Food Science and Technology Department

 

Document Type

Article

Date of this Version

2017

Citation

Journal of Applied Microbiology 123, 1027--1042.

Comments

U.S. government work.

Abstract

Aims: The objective of this study was to determine if the faecal microbiome has an association with Escherichia coli O157:H7 prevalence and enumeration.

Methods and Results: Pyrosequencing analysis of faecal microbiome was performed from feedlot cattle fed one of three diets: (i) 94 heifers fed low concentrate (LC) diet, (ii) 142 steers fed moderate concentrate (MC) diet, and (iii) 132 steers fed high concentrate (HC) diet. A total of 322 585 OTUs were calculated from 2,411,122 high-quality sequences obtained from 368 faecal samples. In the LC diet group, OTUs assigned to the orders Clostridiales and RF39 (placed within the class Mollicutes) were positively correlated with both E. coli O157:H7 prevalence and enumeration. In the MC diet group, OTUs assigned to Prevotella copri were positively correlated with both E. coli O157: H7 prevalence and enumeration, whereas OTUs assigned to Prevotella stercorea were negatively correlated with both E. coli O157:H7 prevalence and enumeration. In both the MC diet group and the HC diet group, OTUs assigned to taxa placed within Clostridiales were both positively and negatively correlated with both E. coli O157:H7 prevalence and enumeration. However, all correlations were weak. In both the MC diet group and the HC diet group, stepwise linear regression through backward elimination analyses indicated that these OTUs were significantly correlated (P < 0.001) with prevalence or enumeration, explaining as much as 50% of variability in E. coli O157:H7 prevalence or enumeration.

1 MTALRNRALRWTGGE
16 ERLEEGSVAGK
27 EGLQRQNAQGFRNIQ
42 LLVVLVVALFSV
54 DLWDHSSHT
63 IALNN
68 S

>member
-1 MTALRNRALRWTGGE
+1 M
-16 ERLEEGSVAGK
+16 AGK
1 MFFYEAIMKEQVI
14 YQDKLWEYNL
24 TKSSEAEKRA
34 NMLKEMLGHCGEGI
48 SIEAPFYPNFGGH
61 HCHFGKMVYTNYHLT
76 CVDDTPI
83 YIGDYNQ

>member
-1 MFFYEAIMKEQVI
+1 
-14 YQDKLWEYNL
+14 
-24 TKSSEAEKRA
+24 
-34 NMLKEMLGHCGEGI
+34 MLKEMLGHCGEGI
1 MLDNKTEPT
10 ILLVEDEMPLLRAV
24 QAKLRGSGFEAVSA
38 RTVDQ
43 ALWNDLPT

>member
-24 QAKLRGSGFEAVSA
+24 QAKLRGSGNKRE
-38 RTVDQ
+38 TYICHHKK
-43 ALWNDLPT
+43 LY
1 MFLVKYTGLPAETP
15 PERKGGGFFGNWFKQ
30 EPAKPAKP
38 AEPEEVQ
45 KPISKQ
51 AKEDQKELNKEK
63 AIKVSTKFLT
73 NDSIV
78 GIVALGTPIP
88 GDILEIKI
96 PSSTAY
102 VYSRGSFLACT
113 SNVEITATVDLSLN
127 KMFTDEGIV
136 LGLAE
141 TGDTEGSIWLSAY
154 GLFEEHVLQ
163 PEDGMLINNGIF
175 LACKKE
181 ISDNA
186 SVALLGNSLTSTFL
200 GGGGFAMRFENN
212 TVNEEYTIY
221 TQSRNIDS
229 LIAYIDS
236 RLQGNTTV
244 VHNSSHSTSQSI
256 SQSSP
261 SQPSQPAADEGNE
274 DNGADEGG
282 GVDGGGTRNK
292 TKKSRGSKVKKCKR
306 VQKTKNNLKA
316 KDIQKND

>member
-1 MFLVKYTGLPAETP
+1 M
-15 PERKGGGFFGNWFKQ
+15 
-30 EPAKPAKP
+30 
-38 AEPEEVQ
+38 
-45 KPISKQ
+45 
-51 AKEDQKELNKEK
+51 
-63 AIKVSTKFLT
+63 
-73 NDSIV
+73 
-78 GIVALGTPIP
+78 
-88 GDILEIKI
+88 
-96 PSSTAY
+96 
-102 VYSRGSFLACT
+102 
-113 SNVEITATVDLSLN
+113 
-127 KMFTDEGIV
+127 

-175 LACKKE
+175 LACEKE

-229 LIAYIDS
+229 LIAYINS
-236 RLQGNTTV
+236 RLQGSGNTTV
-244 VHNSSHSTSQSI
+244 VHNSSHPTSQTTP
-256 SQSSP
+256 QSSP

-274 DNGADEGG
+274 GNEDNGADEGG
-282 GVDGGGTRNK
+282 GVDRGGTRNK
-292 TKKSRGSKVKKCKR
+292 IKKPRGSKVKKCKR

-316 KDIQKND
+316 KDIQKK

Conclusions: Individual colonic bacterial species have little impact on E. coli O157:H7 shedding but collectively groups of bacteria were strongly associated with pathogen shedding.

Significance and Impact of the Study: Bacterial groups in the bovine colon may impact faecal shedding of the zoonotic pathogen E. coli O157:H7, and manipulation of the intestinal microbiota to alter these bacteria may reduce shedding of this pathogen and foodborne illnesses.

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